The Role of Philanthropy in Crises
In this darkest time of war, we feel a strong call to help and support, to #standwithukraine. This war is an attack of the Russian army on Ukraine. And this is also an attack on all of us, on our values and the principles we stand for and have long worked for – as European civil society.
Since the Russian invasion of Ukraine, many grass-roots NGOs such as MitOst have jumped in to help avert a humanitarian crisis. In Ukraine, cultural activists are not only saving works of art and heritage sites, they are first and foremost supporting the evacuation of vulnerable people and delivering medicine to hard-to-reach areas. Outside Ukraine, civic initiatives together with social impact entrepreneurs welcome refugees, organise aid transports and run donation campaigns. None of us are humanitarian professionals, but for weeks now, we have been bridging the gaps that the big institutions should fill soon.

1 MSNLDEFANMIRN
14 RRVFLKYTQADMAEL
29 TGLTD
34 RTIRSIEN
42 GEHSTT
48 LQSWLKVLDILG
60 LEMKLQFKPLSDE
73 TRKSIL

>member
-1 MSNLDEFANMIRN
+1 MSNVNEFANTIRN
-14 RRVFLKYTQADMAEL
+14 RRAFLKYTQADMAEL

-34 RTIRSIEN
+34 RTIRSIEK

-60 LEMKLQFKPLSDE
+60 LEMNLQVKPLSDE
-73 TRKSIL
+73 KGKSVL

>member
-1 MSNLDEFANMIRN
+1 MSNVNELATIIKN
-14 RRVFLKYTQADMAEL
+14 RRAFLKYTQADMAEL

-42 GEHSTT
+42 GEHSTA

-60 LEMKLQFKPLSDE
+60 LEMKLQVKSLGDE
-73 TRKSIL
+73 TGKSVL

This quick grass-roots response was possible due to years of investing in courageous people and decentralised networks, as well as funding that foundations released within days after the war started. Everyone is trying to do their part. However, looking at the wildfire of calls for proposals and related platforms in the last few days, sometimes our wish to help might actually get in the way of responding to the real needs. For the future, new ways of coordination and emergency funding mechanisms should be developed.
At MitOst, we are now turning to the mid-term: In close consultation with our partners in Ukraine, we’ve started to develop impactful schemes to support civil society and cultural actors, building capacity for (spatial) reconstruction of the country and (social) reconciliation of the people. For those to be successful, we need to rethink funding mechanisms ‒ away from externally set desired outcomes, and towards empowering entrepreneurial frameworks.
If we want to make a real difference, we should listen, understand and follow the field. They know what they need. It’s our job to then make it work. Will you come and listen?